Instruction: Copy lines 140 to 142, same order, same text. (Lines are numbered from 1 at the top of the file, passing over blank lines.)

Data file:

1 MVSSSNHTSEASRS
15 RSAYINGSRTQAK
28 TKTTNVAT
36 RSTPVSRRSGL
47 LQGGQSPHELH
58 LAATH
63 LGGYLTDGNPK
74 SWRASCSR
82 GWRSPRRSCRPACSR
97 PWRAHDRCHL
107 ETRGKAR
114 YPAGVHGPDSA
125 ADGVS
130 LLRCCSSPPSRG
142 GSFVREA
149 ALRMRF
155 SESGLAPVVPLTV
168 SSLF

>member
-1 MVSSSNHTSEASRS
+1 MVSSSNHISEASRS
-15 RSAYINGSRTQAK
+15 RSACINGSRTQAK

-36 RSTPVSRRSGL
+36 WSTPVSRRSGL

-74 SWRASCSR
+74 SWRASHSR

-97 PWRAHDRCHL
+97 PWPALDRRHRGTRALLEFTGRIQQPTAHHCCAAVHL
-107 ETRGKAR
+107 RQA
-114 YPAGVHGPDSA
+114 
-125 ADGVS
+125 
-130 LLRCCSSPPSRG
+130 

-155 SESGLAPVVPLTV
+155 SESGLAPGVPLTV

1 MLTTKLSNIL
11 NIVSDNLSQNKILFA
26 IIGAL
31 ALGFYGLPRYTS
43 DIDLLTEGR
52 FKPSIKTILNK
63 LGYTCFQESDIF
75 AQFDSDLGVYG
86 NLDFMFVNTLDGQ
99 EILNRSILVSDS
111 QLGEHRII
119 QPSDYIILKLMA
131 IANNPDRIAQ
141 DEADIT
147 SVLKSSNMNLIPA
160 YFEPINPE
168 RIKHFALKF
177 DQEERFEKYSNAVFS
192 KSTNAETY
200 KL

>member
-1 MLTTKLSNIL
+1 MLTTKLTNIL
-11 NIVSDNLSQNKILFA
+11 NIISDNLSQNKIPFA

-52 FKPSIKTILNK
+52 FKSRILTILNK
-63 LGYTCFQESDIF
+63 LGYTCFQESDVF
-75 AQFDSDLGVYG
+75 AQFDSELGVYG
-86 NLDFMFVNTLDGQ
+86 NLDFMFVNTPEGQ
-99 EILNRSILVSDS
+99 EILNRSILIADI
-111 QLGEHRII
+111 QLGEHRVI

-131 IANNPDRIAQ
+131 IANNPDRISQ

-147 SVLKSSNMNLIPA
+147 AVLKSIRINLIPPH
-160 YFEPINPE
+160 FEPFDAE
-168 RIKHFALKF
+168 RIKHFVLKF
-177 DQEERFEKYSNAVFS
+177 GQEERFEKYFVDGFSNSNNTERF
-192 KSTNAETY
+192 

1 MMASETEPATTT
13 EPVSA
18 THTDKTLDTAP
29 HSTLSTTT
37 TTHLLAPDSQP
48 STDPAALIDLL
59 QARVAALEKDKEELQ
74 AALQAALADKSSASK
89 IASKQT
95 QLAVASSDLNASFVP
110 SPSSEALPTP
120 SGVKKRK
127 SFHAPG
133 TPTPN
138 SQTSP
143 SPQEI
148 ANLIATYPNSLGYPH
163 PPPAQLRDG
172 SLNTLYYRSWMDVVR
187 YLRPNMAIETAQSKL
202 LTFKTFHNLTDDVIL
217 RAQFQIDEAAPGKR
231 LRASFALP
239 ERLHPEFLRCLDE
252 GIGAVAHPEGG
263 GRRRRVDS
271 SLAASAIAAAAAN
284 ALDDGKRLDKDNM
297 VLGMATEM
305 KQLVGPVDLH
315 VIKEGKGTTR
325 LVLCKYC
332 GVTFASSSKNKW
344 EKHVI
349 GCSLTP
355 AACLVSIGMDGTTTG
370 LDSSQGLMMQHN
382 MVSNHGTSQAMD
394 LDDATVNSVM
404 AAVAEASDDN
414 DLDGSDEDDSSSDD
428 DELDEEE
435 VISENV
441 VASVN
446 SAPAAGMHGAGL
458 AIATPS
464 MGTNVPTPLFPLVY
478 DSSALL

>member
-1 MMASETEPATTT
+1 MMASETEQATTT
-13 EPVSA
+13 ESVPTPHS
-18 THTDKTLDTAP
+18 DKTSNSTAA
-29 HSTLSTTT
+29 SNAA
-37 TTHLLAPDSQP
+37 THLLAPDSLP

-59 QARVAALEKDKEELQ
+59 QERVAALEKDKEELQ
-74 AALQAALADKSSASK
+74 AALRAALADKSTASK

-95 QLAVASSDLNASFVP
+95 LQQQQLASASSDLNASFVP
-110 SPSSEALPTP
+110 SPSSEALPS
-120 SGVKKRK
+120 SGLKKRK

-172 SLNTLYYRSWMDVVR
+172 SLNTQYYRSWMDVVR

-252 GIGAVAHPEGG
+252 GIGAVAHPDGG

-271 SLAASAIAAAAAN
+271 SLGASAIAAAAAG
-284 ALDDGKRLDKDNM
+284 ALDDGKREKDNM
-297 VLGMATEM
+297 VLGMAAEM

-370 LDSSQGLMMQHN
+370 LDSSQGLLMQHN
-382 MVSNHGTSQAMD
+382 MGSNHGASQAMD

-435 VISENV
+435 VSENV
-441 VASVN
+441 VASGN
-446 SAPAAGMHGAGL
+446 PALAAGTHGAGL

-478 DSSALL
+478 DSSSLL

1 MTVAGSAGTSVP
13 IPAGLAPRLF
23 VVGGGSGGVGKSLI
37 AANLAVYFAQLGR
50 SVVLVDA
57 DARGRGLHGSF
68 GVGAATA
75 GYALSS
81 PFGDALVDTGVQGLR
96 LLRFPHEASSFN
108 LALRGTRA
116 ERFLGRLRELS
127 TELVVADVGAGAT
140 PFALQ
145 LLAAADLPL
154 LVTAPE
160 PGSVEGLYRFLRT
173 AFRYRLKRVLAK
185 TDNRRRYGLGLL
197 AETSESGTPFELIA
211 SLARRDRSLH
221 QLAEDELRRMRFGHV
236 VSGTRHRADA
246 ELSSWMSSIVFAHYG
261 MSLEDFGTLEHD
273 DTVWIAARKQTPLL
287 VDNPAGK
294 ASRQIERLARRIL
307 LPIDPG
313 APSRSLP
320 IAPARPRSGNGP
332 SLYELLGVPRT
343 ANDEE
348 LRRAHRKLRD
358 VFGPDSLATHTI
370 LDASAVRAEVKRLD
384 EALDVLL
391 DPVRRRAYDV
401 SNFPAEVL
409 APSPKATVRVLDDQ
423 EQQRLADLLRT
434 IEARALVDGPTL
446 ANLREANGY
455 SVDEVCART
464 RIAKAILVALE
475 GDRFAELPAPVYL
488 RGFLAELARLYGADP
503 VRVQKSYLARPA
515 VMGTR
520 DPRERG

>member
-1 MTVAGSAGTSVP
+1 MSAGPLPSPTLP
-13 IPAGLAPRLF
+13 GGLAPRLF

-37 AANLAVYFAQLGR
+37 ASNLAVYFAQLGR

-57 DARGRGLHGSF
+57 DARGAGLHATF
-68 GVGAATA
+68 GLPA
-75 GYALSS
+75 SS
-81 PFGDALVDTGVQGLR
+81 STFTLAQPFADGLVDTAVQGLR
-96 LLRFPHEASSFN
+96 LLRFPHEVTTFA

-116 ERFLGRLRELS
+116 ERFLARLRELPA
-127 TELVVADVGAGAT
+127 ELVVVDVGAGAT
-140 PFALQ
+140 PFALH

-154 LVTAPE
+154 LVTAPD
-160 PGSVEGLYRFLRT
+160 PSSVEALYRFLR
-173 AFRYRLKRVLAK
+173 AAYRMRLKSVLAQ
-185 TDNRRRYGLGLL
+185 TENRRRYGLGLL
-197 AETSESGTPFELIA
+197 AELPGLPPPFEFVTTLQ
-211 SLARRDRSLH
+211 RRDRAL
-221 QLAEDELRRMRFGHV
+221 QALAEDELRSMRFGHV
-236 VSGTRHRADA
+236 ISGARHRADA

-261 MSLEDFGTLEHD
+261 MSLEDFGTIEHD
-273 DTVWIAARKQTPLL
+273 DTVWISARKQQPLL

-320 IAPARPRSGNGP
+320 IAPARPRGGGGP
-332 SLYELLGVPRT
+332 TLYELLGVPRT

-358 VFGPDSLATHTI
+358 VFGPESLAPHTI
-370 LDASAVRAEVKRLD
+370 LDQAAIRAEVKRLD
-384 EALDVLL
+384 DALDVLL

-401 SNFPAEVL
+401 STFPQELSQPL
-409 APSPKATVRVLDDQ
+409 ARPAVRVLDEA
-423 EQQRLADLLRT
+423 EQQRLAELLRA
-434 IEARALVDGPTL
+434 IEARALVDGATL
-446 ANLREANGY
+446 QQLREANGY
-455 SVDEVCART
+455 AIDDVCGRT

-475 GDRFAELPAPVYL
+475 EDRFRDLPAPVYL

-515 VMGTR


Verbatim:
-13 EPVSA
+13 ESVPTPHS
-18 THTDKTLDTAP